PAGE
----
U.S. Measles Cases Climb to 626 After Latest Outbreak in New York

A sign warns people of measles in the ultra-Orthodox Jewish community in Williamsburg on April 19, 2019 in New York City. (Credit: Spencer Platt/Getty Images)

NEW YORK, NEW YORK - APRIL 10: A sign warns people of measles in the ultra-Orthodox Jewish community in Williamsburg on April 10, 2019 in New York City. As a measles epidemic continues to spread, New York City Mayor Bill de Blasio recently announced a state of emergency and mandated residents of the ultra-Orthodox Jewish community in Williamsburg at the center of the outbreak to get vaccinated for the viral disease. Those who choose not to will risk a $1,000 fine. (Photo by Spencer Platt/Getty Images)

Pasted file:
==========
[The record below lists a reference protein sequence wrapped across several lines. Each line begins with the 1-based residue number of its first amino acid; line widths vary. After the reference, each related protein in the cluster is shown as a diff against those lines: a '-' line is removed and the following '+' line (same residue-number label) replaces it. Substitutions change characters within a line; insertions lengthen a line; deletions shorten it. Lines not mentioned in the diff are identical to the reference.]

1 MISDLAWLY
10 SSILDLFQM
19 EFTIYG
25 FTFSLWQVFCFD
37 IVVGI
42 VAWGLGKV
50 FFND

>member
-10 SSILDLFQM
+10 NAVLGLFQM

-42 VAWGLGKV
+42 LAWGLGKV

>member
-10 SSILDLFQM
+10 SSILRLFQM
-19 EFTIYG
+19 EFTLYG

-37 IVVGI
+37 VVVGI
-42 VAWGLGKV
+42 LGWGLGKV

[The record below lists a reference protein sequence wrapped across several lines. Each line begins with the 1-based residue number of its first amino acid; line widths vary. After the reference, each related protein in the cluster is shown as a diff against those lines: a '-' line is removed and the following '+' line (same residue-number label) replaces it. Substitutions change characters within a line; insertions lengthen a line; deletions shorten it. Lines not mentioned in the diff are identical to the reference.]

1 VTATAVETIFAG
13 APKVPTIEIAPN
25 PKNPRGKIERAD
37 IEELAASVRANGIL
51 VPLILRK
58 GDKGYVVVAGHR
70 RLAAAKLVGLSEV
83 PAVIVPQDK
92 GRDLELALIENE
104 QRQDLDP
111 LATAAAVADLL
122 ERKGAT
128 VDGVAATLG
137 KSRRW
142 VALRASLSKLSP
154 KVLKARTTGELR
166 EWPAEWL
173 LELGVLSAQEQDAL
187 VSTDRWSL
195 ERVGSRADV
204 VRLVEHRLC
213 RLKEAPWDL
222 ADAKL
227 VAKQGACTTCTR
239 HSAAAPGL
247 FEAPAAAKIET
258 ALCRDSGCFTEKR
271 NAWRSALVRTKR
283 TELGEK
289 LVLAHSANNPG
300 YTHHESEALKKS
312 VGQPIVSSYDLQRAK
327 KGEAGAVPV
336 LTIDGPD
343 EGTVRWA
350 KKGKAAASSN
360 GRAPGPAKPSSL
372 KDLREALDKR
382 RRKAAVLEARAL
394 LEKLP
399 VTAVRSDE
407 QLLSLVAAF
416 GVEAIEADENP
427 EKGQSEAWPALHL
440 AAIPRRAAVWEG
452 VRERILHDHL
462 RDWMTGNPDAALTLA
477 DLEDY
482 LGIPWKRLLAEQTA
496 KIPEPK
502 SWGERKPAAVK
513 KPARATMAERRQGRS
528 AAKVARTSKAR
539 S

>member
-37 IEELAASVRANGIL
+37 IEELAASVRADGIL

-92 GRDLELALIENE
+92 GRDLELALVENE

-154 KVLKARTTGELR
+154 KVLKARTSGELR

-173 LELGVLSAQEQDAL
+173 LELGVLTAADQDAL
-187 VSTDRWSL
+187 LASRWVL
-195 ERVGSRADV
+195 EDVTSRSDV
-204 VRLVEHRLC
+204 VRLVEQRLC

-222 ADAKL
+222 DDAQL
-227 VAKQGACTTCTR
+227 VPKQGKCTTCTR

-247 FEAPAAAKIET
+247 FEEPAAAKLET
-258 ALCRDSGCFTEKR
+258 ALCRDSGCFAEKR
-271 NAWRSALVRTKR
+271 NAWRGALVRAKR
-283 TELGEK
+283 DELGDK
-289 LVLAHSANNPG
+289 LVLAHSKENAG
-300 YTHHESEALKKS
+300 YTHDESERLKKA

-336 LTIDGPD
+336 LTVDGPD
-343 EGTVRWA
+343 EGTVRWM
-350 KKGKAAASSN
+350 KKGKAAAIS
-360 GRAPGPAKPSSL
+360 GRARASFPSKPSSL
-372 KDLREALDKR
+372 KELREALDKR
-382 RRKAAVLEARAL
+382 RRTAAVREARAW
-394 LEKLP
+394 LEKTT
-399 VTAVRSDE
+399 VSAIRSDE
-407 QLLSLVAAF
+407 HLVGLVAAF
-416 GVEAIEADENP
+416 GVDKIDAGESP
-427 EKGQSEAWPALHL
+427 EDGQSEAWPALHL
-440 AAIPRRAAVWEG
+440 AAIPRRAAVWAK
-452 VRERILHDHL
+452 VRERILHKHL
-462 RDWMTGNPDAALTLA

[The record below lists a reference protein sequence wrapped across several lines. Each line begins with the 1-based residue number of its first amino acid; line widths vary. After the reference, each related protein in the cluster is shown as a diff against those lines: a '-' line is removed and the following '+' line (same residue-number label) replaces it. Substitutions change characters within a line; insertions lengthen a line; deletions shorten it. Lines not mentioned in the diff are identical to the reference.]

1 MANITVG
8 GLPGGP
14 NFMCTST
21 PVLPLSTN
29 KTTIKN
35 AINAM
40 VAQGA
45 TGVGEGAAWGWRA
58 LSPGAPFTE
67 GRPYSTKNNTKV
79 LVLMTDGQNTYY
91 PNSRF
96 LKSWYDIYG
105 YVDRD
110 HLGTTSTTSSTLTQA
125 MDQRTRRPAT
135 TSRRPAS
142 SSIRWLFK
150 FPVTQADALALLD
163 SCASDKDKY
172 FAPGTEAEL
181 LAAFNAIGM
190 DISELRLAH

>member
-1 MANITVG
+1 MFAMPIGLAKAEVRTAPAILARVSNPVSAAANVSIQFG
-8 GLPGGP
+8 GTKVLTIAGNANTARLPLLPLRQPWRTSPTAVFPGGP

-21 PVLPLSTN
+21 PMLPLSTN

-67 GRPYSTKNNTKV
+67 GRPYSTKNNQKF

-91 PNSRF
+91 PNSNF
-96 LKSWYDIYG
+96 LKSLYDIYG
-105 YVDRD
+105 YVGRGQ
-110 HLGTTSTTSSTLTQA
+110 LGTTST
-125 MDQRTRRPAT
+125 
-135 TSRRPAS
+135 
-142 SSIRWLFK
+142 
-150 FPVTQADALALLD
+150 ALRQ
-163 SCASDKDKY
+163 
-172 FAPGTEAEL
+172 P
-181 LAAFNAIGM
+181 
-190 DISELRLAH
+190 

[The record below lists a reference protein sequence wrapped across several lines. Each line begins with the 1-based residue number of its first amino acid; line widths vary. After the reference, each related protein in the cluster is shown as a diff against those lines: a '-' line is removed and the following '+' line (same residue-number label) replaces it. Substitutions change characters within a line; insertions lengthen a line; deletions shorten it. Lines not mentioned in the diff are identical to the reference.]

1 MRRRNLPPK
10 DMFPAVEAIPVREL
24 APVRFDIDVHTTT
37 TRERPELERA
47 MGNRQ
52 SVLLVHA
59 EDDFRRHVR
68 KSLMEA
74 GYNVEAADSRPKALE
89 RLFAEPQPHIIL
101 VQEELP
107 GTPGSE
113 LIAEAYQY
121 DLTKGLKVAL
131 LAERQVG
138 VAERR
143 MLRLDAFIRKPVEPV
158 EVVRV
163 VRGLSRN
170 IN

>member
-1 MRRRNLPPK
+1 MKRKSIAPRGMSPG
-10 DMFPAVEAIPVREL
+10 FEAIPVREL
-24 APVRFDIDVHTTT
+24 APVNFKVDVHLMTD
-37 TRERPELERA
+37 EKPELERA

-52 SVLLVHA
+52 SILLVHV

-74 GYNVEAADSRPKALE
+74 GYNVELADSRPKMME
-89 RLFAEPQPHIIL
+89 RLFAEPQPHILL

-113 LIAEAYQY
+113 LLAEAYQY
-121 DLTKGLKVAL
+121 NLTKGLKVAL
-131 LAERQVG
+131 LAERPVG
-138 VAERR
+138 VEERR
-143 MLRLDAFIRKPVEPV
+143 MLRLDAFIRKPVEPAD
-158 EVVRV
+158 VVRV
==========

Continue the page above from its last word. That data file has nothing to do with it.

Outbreaks in New York state continue to drive up the number of U.S. measles cases, which are approaching levels not seen in 25 years.

Health officials say 71 more cases were reported last week, with 68 of them from New York. That brings this year’s total to 626.

That is already the most since 2014, when 667 were reported for the whole year. The most before that was 963 cases in 1994.

Twenty-two states have reported cases, but the vast majority have been in New York — mainly in New York City and in nearby Rockland County. Most of the New York cases have been unvaccinated people in Orthodox Jewish communities.

The Centers for Disease Control and Prevention released the latest numbers Monday.

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